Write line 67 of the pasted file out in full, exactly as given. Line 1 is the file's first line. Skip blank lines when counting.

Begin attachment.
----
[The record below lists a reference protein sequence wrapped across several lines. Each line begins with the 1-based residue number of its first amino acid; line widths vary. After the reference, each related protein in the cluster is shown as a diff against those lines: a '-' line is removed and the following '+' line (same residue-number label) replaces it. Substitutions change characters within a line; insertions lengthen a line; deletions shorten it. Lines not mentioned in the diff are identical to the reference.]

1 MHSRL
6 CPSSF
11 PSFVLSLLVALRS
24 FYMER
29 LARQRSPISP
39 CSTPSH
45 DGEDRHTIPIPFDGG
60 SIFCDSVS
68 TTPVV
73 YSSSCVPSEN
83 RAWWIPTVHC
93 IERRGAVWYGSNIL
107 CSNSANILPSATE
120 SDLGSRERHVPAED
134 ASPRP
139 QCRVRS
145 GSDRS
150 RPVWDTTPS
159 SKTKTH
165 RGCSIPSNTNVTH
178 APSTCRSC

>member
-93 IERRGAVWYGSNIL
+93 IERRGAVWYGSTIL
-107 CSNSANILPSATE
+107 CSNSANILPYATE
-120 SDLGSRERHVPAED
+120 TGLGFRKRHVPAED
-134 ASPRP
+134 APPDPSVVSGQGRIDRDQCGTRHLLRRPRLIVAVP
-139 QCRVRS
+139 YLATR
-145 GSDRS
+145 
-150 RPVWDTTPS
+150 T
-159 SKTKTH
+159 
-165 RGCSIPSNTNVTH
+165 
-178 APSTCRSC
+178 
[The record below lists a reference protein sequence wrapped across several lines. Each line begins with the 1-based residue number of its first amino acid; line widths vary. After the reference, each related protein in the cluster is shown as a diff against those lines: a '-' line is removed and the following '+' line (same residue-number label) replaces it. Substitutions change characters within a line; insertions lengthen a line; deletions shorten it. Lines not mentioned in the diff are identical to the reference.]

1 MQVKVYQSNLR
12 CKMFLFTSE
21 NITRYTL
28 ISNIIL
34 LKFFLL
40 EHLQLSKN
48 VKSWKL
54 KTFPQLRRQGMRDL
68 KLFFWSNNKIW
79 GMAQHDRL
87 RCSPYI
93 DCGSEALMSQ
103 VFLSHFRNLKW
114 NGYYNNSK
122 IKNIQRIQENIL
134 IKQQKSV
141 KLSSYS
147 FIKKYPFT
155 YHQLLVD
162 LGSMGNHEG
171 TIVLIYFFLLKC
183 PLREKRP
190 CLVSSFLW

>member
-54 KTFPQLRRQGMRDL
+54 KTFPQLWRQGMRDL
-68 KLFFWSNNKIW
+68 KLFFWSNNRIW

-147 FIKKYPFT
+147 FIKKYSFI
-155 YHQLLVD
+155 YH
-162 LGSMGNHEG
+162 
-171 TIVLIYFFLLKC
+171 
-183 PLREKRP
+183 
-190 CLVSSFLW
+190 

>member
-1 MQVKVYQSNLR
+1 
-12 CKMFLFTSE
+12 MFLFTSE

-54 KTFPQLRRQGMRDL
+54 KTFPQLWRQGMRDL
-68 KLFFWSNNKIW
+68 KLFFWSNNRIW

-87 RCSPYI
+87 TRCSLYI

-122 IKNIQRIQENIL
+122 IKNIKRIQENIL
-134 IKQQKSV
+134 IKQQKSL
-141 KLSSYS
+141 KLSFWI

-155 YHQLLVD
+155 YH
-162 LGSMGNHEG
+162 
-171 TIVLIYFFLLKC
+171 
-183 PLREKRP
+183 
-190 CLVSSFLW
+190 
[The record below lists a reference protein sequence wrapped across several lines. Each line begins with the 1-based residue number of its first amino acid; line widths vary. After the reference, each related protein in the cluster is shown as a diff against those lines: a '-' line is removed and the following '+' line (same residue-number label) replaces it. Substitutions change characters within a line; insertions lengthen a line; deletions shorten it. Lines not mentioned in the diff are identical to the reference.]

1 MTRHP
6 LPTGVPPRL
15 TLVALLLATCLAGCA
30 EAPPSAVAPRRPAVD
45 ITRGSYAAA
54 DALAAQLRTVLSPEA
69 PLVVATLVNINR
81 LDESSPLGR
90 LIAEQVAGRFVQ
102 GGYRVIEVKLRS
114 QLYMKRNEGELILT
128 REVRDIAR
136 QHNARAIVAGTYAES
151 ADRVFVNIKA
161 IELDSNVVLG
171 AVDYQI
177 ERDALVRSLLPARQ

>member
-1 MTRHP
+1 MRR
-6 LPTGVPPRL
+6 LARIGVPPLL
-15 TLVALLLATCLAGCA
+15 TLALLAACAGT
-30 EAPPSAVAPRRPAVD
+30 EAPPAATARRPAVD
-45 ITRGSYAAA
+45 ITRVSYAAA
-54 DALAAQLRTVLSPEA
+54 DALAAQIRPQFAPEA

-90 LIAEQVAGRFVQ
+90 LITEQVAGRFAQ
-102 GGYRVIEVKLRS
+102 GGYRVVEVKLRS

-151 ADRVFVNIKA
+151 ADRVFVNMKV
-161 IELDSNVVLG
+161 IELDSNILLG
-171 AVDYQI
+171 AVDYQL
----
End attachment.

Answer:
190 CLVSSFLW